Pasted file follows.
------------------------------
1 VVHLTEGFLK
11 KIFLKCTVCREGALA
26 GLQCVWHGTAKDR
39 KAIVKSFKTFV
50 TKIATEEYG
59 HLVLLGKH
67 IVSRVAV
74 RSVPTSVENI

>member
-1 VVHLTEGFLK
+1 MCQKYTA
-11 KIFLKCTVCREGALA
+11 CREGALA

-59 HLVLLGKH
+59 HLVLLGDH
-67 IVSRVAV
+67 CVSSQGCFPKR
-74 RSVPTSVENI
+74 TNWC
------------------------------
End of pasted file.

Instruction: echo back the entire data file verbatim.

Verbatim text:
1 VVHLTEGFLK
11 KIFLKCTVCREGALA
26 GLQCVWHGTAKDR
39 KAIVKSFKTFV
50 TKIATEEYG
59 HLVLLGKH
67 IVSRVAV
74 RSVPTSVENI

>member
-1 VVHLTEGFLK
+1 MCQKYTA
-11 KIFLKCTVCREGALA
+11 CREGALA

-59 HLVLLGKH
+59 HLVLLGDH
-67 IVSRVAV
+67 CVSSQGCFPKR
-74 RSVPTSVENI
+74 TNWC